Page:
ST. CHARLES, MO – The union representing St. Charles firefighters has filed three lawsuits against the city. Representatives of International Association of Firefighters Local 757 say St. Charles has failed to uphold the current contract and now owes firefighters upwards of $300,000.
All three lawsuits have to do with raises and money firefighters say they are owed by the city.
The first two lawsuits are filed on behalf of all union members based on the collective bargaining agreement signed by the city and the union.
The contracts states, “For calendar years 2016 and 2017, employees shall receive an across the board increase, if any, that is equivalent to the average percentage increase received by all city employees in the classified service who are not covered by this agreement.”
In a grievance filed by the union, the union acknowledges members did receive a raise in 2016 but no pay increase was awarded in 2017.
In October 2017, while disputing the lack of pay increase for that year, union representatives said they learned the City gave raises to some city employees in 2016 which were not factored into the calculations when determining the average of all city employees. According to union leadership, had those raises been included in the calculations, the raise for firefighters in 2016 would have been higher.
In a letter to the union, written and signed by Director of Administration Larry Dobrosky, he states, “In 2017, there were no ‘across-the-board’ increases for all City employees as was the case in 2016.” Dobrosky goes on to say employees received a salary increase in 2017 based on merit and as a result of a classification and compensation study.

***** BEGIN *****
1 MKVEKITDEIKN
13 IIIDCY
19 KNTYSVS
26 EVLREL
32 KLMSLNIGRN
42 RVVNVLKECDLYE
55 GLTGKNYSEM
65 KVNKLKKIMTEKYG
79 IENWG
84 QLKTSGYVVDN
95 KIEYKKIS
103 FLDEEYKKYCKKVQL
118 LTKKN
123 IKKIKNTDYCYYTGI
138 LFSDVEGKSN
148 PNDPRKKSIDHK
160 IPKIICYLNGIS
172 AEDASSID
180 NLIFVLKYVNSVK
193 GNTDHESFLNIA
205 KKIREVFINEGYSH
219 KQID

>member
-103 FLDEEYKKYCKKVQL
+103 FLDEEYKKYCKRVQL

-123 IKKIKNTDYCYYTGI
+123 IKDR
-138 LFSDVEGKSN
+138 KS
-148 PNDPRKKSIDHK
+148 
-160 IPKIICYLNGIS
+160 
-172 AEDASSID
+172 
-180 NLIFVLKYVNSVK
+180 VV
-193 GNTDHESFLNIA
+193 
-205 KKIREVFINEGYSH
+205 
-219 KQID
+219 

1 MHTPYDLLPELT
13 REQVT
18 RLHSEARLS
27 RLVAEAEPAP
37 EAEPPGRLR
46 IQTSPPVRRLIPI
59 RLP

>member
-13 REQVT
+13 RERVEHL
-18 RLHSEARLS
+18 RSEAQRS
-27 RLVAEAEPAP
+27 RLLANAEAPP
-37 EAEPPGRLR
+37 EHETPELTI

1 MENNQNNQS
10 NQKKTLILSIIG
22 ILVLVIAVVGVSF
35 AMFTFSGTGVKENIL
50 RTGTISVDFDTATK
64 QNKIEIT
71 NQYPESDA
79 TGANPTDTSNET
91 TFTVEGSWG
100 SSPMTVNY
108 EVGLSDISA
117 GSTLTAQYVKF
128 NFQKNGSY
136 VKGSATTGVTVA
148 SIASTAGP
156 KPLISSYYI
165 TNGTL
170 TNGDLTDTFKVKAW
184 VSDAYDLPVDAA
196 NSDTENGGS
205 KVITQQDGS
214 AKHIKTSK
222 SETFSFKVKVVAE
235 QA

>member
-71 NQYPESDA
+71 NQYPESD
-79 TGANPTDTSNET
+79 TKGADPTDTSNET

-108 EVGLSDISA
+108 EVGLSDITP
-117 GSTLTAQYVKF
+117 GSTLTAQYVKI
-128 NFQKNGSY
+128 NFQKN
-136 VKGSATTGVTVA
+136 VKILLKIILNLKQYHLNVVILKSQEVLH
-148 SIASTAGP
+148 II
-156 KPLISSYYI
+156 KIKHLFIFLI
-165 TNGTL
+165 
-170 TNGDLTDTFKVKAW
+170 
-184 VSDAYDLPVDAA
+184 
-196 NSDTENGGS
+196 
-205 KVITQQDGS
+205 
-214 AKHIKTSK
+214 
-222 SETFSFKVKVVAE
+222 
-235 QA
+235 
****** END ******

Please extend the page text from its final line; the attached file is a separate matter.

The way union representatives interpret the contract, firefighters should have received a raise based on the average raise awarded by the city to employees in 2017 regardless of whether it was granted “across-the-board” or to individual employees. The union is asking for back pay for all of its members for the 2016 and 2017 year.
The latest filing alleges two captains did not receive raises they were owed based on the pay grid in the contract. According to union representatives, the two captains were promoted to the position in January of 2015. Per the contract, the date of their promotion became the anniversary date for future pay increases.
In January 2018, the two captains named in the lawsuit reached their three-year anniversary in that rank and submitted a request to payroll to change their pay rate. The request was denied by the city.
St. Charles firefighters are currently working under a contract that was set to expire at the end of 2017. According to union representatives, both sides have agreed to extend the contract and continue working under its terms until a new contract is reached.
The union is asking the city to honor the language in the contract by increasing the two captains' salaries and provide the captains with back pay including overtime. Two more grievances have been filed in line with this violation. If those grievances are not settled, those names will be added to this lawsuit.
Ultimately, all of this back and forth could come at a cost to St. Charles taxpayers.
According to Local 757 President Mark Jones, ten firefighters have left the department to start over at other departments as a direct result of the pay structure in the current contract.
“Changes in that contract have resulted in unprecedented turnover," said Jones. "It is the firefighter’s concern that should this turnover continue, public safety will be jeopardized.”
While the department has been able to fill those vacant positions, union representatives say it takes time and money to train new firefighters.
The union and city are scheduled to meet again Tuesday (Aug. 14) to continue negotiating a new contract.